Markets retreated on the week against the backdrop of inflation fears after the S&P and Nasdaq mid-week reached new intraday highs. The expectation of Q2 strong corporate earnings reports was not enough to hold the gains of mid-week. The Russell 2000 Small cap index lost ground for the third consecutive week to the large-cap S&P 500 and fell behind the S&P 500 year to date. For the week, the TSX decreased 1.35%, the S&P 500 lost 0.97%, the Nasdaq gave back 1.87%, the S&P 400 Midcap dropped 3.54%, and the Russell 2000 fell 5.71%. European equities also fell in the week on concerns over an increase in Covid cases and worries monetary authorities might tighten earlier than anticipated to quash inflation. Announcements of a two-tier system based on vaccination status resulted in civil unrest in several cities and might stall the re-opening.
This past week was the start of Q2 earnings reports and, as expected, of the 41 companies in the S&P 500 that have reported earnings, 90.2% have reported earnings above analyst expectations, according to Refinitiv.1 Industrials and consumer discretionary sectors reported the highest earnings growth for the quarter. Industrials in aggregate reported a 587.4% increase, with all sub-sectors anticipating substantial earnings improvement over last year’s Q2. Earnings exploded from $3.9B in Q2 2020 to $27.1B for Q2 in 2021. Consumer discretionary reported a 280.6% jump in earnings, with leisure products up 2255.7% and restaurants up 1970.9% over Q2 of last year at the depths of the lockdown. Earnings leaped from $7.5B in Q2 2020 to $28.4B in Q2 2021.2
As the market anxiously waited for the inflation data for June, the increase was almost double the .5% expected by economists, climbing .9%, the most significant jump since 2008. One-third of the increase is attributed to used cars, but the cost of food and energy, impacting the poorest of society, also continues to climb at an alarming 12-month 4.5% rate from 3.8%.3 On Wednesday, the Producer Price Index released a final demand increase of 1% for June following an 0.8% increase in May and 0.6% in April. A statement from the U.S. Bureau of Labor Statistics read, “On an adjusted basis, the final demand index moved up 7.3% for the 12 months ended in June, the largest advance since 12-month data were first calculated in November 2010.”4 On Thursday, Treasury Secretary Janet Yellen parroted previous statements from Fed Chairman Powell saying she expected “several more months of high inflation readings, but it remained transitory.”5 However, she voiced concerns over the high cost of housing and affordability for first-time homebuyers.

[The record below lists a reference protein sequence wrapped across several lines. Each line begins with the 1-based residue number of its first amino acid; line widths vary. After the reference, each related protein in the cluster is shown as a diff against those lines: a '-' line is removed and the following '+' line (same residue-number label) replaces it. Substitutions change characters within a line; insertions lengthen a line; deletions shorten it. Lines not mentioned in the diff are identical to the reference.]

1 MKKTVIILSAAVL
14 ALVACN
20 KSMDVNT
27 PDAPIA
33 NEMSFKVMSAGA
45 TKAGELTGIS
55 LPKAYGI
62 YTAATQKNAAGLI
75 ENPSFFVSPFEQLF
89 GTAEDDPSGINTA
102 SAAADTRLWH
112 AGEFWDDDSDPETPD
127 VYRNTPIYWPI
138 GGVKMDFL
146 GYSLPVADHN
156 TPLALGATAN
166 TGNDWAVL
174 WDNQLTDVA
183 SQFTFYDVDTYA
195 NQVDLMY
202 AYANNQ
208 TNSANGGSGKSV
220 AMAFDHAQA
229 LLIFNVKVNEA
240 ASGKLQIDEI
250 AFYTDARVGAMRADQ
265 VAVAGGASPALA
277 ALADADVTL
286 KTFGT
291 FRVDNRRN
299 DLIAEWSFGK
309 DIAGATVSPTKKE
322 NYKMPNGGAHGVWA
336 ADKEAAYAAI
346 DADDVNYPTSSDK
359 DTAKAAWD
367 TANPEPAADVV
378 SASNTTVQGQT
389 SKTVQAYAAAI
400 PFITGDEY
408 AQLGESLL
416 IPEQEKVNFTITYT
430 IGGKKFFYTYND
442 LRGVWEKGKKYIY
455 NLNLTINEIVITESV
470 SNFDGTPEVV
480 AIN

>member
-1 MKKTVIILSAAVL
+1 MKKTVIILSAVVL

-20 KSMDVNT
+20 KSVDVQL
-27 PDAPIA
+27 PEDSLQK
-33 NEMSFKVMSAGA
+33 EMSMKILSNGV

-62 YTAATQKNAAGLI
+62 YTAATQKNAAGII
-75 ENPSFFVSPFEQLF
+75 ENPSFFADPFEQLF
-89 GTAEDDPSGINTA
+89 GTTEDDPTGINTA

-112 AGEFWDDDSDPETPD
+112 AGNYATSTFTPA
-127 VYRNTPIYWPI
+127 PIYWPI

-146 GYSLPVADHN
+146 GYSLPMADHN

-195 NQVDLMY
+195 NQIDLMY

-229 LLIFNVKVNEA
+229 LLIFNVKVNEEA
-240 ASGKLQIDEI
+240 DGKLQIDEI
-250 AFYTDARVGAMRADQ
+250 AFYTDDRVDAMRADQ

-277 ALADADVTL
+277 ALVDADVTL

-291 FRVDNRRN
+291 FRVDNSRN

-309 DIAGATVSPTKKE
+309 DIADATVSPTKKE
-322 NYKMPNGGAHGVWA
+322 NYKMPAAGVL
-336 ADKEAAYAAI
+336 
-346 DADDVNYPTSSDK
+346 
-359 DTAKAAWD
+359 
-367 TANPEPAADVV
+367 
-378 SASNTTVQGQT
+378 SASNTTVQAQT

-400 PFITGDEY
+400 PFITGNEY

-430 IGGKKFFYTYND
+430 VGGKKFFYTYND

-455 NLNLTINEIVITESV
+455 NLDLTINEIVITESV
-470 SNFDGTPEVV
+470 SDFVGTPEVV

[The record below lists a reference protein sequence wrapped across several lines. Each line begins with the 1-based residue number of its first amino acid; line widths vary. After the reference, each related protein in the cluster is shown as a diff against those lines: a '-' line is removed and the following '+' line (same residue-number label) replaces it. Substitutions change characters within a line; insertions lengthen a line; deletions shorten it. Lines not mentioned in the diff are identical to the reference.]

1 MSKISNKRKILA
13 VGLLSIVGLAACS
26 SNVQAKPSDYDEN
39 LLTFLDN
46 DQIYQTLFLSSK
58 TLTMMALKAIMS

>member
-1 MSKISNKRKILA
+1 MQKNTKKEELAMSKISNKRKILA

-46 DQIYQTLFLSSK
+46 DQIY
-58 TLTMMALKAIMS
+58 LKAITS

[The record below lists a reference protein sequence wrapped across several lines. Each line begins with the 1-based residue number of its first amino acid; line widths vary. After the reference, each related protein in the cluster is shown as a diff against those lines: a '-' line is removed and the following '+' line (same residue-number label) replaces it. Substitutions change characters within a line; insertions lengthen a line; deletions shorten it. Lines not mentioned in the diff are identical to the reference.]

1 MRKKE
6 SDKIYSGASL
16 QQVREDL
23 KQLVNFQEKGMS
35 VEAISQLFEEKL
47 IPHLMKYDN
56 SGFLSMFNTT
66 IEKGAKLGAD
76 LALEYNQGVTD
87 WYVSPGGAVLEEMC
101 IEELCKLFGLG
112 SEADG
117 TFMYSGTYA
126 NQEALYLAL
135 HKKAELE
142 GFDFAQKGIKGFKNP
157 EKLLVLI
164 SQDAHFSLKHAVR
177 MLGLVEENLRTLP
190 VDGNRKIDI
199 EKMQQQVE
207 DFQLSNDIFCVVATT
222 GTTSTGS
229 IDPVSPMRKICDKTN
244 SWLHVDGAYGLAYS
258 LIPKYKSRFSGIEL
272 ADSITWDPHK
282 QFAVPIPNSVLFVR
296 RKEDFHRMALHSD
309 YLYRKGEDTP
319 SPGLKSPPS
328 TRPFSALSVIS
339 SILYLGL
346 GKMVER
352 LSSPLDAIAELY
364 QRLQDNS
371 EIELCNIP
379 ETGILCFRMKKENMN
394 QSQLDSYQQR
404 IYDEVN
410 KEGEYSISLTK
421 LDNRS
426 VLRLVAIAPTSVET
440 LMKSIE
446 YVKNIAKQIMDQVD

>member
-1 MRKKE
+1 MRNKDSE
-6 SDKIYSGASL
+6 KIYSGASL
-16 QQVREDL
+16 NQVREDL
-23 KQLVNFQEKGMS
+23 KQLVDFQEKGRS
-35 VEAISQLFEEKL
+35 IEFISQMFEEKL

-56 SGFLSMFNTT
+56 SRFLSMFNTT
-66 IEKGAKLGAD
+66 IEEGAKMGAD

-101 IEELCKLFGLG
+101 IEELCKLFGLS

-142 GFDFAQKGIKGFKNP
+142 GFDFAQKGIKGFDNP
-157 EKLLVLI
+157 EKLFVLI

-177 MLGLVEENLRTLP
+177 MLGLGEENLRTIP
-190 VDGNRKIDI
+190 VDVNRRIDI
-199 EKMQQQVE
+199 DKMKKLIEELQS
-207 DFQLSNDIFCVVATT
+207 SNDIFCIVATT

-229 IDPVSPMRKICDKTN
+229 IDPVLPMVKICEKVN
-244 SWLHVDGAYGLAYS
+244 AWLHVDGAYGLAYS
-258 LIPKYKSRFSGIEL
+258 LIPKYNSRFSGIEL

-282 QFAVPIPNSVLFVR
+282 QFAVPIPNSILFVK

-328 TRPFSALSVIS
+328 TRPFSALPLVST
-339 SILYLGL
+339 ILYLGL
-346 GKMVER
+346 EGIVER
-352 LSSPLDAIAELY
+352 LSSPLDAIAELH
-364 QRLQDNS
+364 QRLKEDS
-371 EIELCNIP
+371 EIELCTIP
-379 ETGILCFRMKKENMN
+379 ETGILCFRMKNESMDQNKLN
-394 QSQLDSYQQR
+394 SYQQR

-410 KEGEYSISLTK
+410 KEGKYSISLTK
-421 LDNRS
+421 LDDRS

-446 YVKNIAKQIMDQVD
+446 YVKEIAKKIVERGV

On Thursday, the Department of Labor reported initial claims of 360,000 for the week ending July 10 compared to last week’s adjusted level revised higher to 386,000. Continuing claims dropped below 14 million, falling to 13,836,598.6 On Thursday, the New York Fed’s Empire State business conditions jumped to a reading of 43. Economists expected a reading of 17.3, according to the Wall Street Journal. Encouragingly the subcomponents of the survey were strong, with the new orders index up 16.9 points to 33.2 in July and shipments up 29.6 points to 43.8. The recovery in manufacturing, while strong, is still struggling with a shortage of workers and supply constraints. The auto sector is an example as chip shortage is hampering production.7
Market sentiment staggers from one data point and central bank comment to another. Uncertainty over inflation, interest rates, monetary and fiscal policy will plague equities for the remainder of the year and into next year. Investors are hardly interested in bonds with real interest rates negative (coupon rate minus inflation) and when higher yields can be found in equities. While the ride may be bumpy, equities seem to be the only game in town if earnings remain supportive.
Warren Gerow is an independent investment wealth consultant to Sightline Wealth Management.
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